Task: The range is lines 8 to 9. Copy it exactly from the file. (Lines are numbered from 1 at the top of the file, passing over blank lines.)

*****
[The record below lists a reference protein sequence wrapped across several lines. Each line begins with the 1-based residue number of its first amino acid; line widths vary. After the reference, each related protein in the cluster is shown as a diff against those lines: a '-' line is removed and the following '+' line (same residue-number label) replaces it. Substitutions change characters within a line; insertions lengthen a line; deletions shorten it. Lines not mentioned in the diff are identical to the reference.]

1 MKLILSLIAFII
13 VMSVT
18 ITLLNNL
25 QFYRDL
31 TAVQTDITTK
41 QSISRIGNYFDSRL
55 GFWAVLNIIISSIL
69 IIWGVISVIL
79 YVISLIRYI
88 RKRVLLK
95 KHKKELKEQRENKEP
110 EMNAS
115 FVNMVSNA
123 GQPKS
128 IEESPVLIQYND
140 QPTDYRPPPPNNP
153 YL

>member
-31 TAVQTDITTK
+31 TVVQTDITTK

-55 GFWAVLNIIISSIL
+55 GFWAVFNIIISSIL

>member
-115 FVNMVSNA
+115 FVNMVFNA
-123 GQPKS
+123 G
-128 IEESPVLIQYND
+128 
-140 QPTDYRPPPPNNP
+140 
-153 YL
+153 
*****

55 GFWAVLNIIISSIL
69 IIWGVISVIL